ST 2861

Sunday Telegraph Cryptic No 2861

A full review by crypticsue

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This puzzle was published on Sunday 14th August

BD Rating – Difficulty ***Enjoyment ****



Solving this enjoyable Sunday puzzle took me slightly longer than normal, with the Down clues falling into place quicker than the Acrosses.  The highlight of the morning was, however, breaking off from solving to enjoy the Spitfire, Lancaster and Hurricane from the Battle of Britain Memorial Flight, and then the Red Arrows,  flying over our house as part of the local air show.

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7a           Modified boot early in season for American sport (8)
FOOTBALL –  An anagram (modified) of BOOT inserted after the first letter (early) in the season the American’s call FALL

9a           Call after close of play, at hour to be arranged (6)
AUTHOR – A call for the author to appear on stage is often heard at an opening night of a play – an anagram (to be arranged) of AT HOUR

10a         Formal cover for head that’s getting over operation (3,3)
TOP HAT – THAT (from the clue) goes over OP (operation)

11a         E.g. game dramatist inserting line provided (8)
WILDLIFE – L (line) and IF (provided) inserted into Oscar WILDE

12a         Variation for a trumpet, indeed, not rehearsed (14)
UNPREMEDITATED – An anagram (variation for) of A TRUMPET INDEED

15a         Returned power tool that buzzes (4) WASP – A reversal (returned) of P (power) SAW (tool)

17a         Difficult, though less hard after start (5)
TOUGH – Simply remove the first H (less H after start) from THOUGH

19a         Some incentive for change in Washington (4)
CENT – Small change in the USA, as used  in Washington for example, can be found lurking in some of incentive

20a         Person in similar position crazily bit me on purpose (8,6)
OPPOSITE NUMBER – An anagram (crazily) of BIT ME ON PURPOSE

23a         British writer of picaresque novels placed in covers, say (8)
FIELDING –  If you said the  name of this writer when you were playing cricket, you’d be telling people you were in the covers, for example, rather than batting

25a         Least polite and most vulgar when leaderless (6)
RUDEST –  Remove the leader from CRUDEST, most vulgar

27a         Place for the old lady to retire, lucky thing (6)
MASCOT –  Split 2’1 3 and you’d see where the old lady might go to bed

28a         So led astray by sailor’s navigational aid (8)
LODESTAR – An anagram (astray) of SO LED goes by or before TAR (sailor)


1d           Merchant of Venicethat needs eight players (4)
POLO – Marco the Venetian merchant or a game that needs eight players, four on each team

2d           Creator of prints and such that female supports (6)
ETCHER – ETC (and such) supported by (in a Down clue) HER (that female)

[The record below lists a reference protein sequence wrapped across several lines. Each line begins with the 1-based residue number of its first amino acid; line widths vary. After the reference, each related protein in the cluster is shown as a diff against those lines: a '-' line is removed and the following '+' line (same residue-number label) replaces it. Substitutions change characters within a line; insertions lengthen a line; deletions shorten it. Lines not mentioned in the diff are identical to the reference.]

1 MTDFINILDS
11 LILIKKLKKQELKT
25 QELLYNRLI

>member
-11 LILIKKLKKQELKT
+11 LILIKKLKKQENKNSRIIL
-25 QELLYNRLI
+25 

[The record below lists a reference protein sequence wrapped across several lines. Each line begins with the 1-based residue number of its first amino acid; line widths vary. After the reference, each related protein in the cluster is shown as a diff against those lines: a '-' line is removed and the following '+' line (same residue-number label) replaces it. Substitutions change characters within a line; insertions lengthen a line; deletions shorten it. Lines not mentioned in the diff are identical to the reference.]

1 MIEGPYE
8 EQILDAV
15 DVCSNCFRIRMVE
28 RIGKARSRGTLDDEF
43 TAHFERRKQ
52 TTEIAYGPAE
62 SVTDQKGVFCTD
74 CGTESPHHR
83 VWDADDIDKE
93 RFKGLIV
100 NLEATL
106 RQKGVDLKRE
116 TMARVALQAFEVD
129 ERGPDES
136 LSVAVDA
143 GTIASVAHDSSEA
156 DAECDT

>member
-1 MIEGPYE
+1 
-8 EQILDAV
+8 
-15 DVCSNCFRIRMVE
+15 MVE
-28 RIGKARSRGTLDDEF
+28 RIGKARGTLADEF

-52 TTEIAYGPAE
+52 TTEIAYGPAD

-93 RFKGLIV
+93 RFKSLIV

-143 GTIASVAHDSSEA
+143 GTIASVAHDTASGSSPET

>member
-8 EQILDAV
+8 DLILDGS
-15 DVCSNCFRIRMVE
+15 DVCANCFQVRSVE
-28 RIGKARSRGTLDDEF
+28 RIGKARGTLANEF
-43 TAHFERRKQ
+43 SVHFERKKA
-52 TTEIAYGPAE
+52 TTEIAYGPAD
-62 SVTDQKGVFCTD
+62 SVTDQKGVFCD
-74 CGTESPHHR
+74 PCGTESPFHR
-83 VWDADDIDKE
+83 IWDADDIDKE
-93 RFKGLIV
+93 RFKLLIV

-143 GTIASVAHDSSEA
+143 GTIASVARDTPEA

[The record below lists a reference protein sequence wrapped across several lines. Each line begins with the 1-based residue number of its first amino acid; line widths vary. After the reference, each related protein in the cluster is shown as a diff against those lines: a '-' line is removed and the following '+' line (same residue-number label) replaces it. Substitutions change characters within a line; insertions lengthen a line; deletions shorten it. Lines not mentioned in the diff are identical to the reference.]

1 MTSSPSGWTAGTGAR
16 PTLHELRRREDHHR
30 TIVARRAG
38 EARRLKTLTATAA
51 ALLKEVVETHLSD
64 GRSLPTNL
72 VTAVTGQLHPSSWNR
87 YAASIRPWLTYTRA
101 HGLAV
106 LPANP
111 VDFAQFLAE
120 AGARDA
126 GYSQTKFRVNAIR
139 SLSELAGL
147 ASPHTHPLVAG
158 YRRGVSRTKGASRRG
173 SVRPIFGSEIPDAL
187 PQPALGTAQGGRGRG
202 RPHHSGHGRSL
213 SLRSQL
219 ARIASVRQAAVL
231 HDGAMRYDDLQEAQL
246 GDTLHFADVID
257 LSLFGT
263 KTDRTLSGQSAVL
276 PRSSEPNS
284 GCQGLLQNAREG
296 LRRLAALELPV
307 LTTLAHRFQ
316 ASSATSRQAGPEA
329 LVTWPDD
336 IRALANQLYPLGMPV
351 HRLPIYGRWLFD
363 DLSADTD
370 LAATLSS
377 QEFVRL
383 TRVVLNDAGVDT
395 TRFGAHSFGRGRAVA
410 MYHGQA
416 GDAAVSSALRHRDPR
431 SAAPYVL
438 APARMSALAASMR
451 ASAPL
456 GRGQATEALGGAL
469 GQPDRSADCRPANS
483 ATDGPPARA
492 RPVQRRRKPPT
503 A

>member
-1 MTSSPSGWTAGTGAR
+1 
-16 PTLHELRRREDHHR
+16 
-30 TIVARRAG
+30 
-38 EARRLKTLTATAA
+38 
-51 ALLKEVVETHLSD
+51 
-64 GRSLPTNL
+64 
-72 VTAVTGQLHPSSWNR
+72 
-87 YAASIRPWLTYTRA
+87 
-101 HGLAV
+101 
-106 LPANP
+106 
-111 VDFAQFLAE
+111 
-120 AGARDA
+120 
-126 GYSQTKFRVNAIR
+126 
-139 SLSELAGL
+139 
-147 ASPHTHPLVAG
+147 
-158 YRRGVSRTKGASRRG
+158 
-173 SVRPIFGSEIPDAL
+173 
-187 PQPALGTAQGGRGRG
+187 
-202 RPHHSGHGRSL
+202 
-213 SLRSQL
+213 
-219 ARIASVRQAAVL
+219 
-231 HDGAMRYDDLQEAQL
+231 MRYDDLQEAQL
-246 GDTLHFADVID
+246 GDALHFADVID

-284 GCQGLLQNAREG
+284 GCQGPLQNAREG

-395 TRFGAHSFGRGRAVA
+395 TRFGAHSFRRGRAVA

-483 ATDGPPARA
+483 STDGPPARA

3d           Sounded sad to those listening (4)
BLEW – To those listening it might sound like BLUE (sad)

4d           Small settlement for dramatically wronged prince (6)
HAMLET – Unlike 1d, where we weren’t supposed to think of the Shakespearean character, here we do need the Prince of Denmark, whose name is the same as the word for a small settlement smaller than a village

5d           Juggling act — lithe, fit and strong (8)
ATHLETIC – An anagram (juggling) of ACT LITHE

6d           Female I spotted in study, poet’s lady friend (10)
CONFIDANTE –  F (female) and I (from the clue) spotted between CON (study) and DANTE (the poet).   Note that it has to be a lady friend as a gentleman friend wouldn’t have the E at the end.

8d           Present for employee, not always on time, making effort (7)
ATTEMPT – AT (present) TEMP (non-permanent, not always) on T (time)

13d         Old writer upset about a form of Latin from place in Italy (10)
NEAPOLITAN – O (old) PEN (writer) upset or reversed about A (from the clue), the result then followed by an anagram (form) of LATIN

14d         Reason to give benefit that certain people don’t have (5)
DOUBT –  You can give someone the ‘benefit of the doubt’, people who are certain about something wouldn’t have any doubt at all

16d         The people with nothing rising up in locality (8)
POPULACE – O (nothing) and UP (from the clue) rising or being reversed inside PLACE (locality)

18d         Cricketer’s feat that’s repeated after first of May for MCC (7)
HUNDRED –   two lots of the Roman numeral for 100 – C – are repeated after the ‘first’ of May in MCC

21d         Call for peace, captivated by Eastern religion (6)
SHINTO – SH (call for peace) INTO (captivated by)

22d         Fashionable way to work on course (6)
MODISH- MO (modus operandi, way to work) on DISH (food course)

24d         A person with convictions turned up for festivity (4)
GALA – A reversal (turned up) of A LAG (a person with criminal convictions)

26d         State absorbing Western influence (4)
SWAY –  SAY (state) absorbs W (western)


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